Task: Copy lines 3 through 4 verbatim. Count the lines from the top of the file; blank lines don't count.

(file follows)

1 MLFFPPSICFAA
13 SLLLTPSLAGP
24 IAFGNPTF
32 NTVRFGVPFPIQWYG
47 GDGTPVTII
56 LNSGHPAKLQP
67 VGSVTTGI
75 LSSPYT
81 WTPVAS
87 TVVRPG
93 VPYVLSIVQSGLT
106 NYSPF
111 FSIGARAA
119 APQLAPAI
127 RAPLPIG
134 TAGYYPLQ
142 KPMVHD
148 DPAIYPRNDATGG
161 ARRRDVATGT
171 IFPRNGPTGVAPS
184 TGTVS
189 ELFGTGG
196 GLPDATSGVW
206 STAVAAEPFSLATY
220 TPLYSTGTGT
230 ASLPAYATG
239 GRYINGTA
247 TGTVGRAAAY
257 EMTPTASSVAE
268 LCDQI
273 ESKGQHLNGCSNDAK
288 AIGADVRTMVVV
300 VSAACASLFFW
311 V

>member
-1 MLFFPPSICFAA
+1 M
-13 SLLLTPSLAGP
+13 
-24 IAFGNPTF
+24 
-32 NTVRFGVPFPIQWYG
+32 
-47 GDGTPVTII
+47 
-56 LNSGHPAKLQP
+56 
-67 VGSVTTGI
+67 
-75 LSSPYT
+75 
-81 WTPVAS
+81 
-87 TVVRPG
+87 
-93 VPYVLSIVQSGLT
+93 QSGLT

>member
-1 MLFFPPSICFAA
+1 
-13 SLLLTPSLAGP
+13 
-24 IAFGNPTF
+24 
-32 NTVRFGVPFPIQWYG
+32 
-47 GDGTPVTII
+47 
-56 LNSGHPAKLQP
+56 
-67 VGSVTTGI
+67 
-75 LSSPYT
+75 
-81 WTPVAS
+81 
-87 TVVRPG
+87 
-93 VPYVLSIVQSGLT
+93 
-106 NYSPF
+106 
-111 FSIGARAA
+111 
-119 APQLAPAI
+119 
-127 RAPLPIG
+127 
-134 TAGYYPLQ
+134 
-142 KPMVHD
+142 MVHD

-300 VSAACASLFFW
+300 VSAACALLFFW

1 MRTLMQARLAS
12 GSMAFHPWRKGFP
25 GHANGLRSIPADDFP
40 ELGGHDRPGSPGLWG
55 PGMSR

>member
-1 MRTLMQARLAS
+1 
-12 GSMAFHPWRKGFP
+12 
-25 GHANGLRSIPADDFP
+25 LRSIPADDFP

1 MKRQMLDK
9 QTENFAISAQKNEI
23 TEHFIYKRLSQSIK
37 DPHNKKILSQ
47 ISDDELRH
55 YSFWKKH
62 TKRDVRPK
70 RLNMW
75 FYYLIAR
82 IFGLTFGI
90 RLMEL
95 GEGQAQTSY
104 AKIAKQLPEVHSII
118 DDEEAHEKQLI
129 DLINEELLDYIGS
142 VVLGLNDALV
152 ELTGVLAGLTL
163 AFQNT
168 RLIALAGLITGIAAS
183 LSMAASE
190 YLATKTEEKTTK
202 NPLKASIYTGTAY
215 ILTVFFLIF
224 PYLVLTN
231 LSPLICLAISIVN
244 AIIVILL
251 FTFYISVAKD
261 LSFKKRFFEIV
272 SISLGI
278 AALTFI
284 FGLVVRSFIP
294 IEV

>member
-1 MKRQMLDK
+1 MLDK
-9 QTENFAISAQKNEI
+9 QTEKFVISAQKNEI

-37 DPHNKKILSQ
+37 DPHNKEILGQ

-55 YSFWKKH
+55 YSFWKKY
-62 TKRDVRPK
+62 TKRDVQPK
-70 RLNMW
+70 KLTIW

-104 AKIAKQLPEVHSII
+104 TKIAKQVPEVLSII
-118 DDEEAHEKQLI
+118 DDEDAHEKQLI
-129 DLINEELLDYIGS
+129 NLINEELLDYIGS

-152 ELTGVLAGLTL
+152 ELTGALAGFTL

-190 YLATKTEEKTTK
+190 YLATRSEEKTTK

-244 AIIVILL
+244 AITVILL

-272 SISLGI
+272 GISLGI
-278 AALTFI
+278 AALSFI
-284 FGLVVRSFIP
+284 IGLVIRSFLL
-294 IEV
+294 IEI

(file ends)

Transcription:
24 IAFGNPTF
32 NTVRFGVPFPIQWYG